Carter and Sue (in matching outfits!) – photo by husband Greg

Let me preface my story with an underlying fact – I’ve always had an affinity toward horses. However, at a very young age I had horrible allergies and couldn’t even have a stuffed animal that wasn’t covered in plastic and cleaned every other day. So, the chance of me getting closer to a horse than my teddy bear was infinitely remote.

Fast-forward to me at age 46. I found myself wanting to give back to the world in a way that would connect me to the things I love and the people that I think are most determined. I found a therapeutic riding facility nearby that was looking for volunteers (okay, really my husband found them and applied to be a volunteer first – after all, I was allergic, right?). One day, I decided to go to the barn with him to see what the volunteering was all about. I was hooked! Not only were there horses, but there was an opportunity for me to a) be around them b) help people and c) give back some of my time. I quickly signed up for the volunteer training and began my journey.

Training day, we learned how to spot the riders, how to emergency dismount the riders, how to side-walk… all the things that you need to do to be a good side walker. Than… my chance, we needed someone to RIDE the horse so that the other volunteers-in-training could practice. I saw my chance and took it – next thing I know I am on top of a Fjord named Sven (my favorite couch, as I affectionately call him now) with a pad and a surcingle. That’s it…me, a surcingle and Sven… I was hooked again! Fast forward eight months and I have my sights set on becoming an instructor… except all my horse knowledge includes…well, not much.

Next stop – search for places that a middle-aged woman can take riding lessons (well, I don’t consider myself that but hey, I am 46 right?). It was easier than I thought and on July 27, 2011 I was scheduled for my first lesson. WOW! I figured out I wasn’t allergic, I was determined to learn how to ride a horse so that I could do a basic pattern and learn as much as I could about horses to become an instructor. Goal set. Full speed ahead.

My instructor, is also a third-grade teacher. I didn’t know how important that was to training until I stepped onto that mounting block, western saddle tacked and the journey in front of me. I managed to mount my first lesson horse without falling over the other side. Success! Now… to take that first step! Heaven, I thought I must be in heaven. By lesson two, we were trotting; and lesson…oh, I don’t recall our first time to lope. I thought heaven was walking…wow, was I surprised at how free loping can make you feel.

At this point it’s nearly September – two months in lessons and I’m getting the itch. I was invited to a Fun Show. Fun Show…what is that?! Every chance I can be around horses, I take with reckless abandon. I was hooked again. My thoughts turned to… “how can I get a horse?” And I became friends with all the horses-for-sale websites! I won’t go into the details of the horse buying process… most of the readers have been there and it’s a journey soon won’t forget. What I will add is that my husband and I do things differently…we always have and likely always will. We bought our saddles before we bought a horse. As far as my instructor, Jill, is concerned to this day… there two steps that should be followed – 1) horse 2) saddle. We are different, like I said… we went 1) saddle… 2)… horse?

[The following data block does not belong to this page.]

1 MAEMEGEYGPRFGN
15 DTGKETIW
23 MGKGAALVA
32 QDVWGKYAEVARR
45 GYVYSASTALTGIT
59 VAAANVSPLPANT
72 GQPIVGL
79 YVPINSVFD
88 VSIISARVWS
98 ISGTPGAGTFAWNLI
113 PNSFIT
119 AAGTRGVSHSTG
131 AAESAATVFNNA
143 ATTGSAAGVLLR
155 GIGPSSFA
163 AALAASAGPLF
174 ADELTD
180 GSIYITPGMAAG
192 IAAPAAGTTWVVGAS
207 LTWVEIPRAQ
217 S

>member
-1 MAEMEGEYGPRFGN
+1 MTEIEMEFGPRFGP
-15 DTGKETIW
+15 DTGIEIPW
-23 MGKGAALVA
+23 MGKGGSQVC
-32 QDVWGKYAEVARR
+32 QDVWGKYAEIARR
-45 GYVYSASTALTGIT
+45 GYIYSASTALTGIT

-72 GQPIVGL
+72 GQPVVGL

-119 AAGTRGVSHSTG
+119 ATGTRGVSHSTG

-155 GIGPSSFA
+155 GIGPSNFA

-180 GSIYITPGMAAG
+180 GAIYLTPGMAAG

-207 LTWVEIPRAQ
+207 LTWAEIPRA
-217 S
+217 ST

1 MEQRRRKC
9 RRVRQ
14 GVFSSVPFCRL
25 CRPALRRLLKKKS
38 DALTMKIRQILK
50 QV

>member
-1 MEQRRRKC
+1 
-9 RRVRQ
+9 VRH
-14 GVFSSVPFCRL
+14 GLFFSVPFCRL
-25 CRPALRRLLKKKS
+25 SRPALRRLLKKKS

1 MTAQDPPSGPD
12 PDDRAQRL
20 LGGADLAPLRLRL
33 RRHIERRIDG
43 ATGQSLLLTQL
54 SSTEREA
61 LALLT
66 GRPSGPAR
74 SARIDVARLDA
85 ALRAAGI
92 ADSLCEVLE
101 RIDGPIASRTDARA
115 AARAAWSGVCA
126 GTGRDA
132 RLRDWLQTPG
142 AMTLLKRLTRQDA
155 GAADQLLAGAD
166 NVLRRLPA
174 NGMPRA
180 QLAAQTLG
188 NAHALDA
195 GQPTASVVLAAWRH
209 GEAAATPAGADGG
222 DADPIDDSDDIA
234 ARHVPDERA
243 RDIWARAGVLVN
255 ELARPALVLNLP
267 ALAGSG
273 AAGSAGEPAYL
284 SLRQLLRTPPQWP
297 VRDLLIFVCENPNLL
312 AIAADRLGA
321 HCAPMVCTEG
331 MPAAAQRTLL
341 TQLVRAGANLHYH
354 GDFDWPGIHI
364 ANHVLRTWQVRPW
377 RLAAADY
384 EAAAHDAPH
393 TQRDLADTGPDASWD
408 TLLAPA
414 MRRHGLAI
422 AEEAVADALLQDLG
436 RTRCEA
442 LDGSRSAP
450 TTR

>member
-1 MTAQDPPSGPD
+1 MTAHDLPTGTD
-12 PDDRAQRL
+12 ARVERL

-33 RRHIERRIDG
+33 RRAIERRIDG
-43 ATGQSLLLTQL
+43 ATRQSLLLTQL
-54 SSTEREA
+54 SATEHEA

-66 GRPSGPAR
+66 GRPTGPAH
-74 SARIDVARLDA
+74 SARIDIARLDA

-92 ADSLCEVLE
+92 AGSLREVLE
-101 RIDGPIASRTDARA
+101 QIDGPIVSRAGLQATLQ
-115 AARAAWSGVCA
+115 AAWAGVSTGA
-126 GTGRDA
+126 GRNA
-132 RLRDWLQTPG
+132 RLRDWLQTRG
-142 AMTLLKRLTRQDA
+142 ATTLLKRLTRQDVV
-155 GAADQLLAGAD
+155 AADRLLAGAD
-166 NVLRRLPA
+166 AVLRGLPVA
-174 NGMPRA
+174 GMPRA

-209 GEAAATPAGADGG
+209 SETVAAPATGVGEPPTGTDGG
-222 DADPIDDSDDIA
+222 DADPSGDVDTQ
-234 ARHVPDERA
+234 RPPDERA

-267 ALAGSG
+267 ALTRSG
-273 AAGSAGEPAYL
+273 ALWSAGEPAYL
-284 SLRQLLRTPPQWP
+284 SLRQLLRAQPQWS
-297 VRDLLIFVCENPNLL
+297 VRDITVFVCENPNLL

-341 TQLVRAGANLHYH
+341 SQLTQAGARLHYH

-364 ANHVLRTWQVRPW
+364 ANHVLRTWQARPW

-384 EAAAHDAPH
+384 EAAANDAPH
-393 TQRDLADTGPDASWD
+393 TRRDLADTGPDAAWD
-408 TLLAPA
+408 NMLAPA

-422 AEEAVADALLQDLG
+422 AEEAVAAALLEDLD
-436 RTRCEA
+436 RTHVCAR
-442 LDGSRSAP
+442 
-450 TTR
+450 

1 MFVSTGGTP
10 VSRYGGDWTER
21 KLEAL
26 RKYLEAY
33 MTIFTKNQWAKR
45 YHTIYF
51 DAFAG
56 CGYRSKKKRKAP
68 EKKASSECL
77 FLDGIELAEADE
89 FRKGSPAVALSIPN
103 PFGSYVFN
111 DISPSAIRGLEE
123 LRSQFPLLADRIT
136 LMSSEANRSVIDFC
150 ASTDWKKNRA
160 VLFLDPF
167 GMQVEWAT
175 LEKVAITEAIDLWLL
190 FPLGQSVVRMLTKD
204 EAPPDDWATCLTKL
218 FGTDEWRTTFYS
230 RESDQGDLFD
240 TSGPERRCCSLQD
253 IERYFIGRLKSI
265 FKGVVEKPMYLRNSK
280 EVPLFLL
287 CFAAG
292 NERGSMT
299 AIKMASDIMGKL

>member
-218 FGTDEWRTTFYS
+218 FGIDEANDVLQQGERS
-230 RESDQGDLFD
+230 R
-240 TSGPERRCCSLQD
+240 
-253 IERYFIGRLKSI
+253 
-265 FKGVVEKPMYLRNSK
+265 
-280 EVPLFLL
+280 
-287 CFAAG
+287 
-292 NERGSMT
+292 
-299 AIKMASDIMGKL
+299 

Horse. Check. November 5 I fell in love with Carter. A three-year-old, 15.3 Thoroughbred who was in training level dressage and baby greens hunter/jumper. Oh my goodness – all of you experienced trainers and riders must be thinking; “she’s only been taking lessons since July and she’s in love with a green, hot, horse, who doesn’t ride Western!?!” I know, I know. But…when you know, you know. So, 2) horse. Check.

I’m not sure how many of you have trained a three-year-old who has been in one style and changing them to another, but I knew that if anyone could help, Jill could. And she did… she slowed him down, she taught him the proper cues – all the things that he needed if I wanted to show in Western. Well, one of the things I didn’t mention early on is that because I was allergic to everything… I mean everything…what’s a kid to do if she can’t be outside. Dance. So imagine my surprise when, at 46, I realized that not only did Carter know how to jump, but he was learning how to dance (Dressage… okay, but still dance).

I am leaving out a lot of trials, tribulations, thrown shoes, going barefoot, shoes back on, cuts, scrapes, dents, tears, and the realization that if my horse knows one style and isn’t taking to Western… maybe I need to rethink my chosen style. After all, I am a dancer at heart…and if he is, too… I should just go with it, right!?

Fast-forward to March 7, 2012. Carter and I rode English for the first time. I was hooked! Carter was happy. I was happy. Jill was happy. Walked, trotted, and cantered in a matter of fact style in the hour lesson…some more matter of fact than others, but we did it! Of course, in true “me” fashion, I’ve already set my sights on the show we WILL be in at the end of May. Yes, before I even had a set of breeches…but, like I said, I’m different and I take challenges head-on.

So, you ask…what was my moment, who is my hero? There have been several along my less-than-a-year-long-journey. I guess to sum it up, it was the realization that I have found my center…and it happens to be perched on top of a wonderful, quiet (yes, a TB that is quiet; and four) liquid-eyed creature, who has made my world complete. His name is Carter. And we’re going to our first show on May 26th, a day short of 10 months since I sat in a saddle for my first time. No, I haven’t given up my goal to become an instructor, either… that’s next on my list.

Sue